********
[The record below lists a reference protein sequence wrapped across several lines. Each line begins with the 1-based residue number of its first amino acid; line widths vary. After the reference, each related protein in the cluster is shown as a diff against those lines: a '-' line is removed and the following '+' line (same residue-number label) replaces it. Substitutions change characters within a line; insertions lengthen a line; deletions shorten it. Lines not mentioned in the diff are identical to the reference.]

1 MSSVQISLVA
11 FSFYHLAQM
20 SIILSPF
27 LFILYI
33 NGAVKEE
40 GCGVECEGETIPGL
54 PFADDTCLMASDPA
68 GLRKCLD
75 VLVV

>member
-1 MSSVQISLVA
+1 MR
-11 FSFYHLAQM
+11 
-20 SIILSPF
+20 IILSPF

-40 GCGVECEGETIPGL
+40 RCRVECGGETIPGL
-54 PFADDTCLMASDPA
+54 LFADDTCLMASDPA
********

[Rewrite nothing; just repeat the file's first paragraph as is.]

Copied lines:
[The record below lists a reference protein sequence wrapped across several lines. Each line begins with the 1-based residue number of its first amino acid; line widths vary. After the reference, each related protein in the cluster is shown as a diff against those lines: a '-' line is removed and the following '+' line (same residue-number label) replaces it. Substitutions change characters within a line; insertions lengthen a line; deletions shorten it. Lines not mentioned in the diff are identical to the reference.]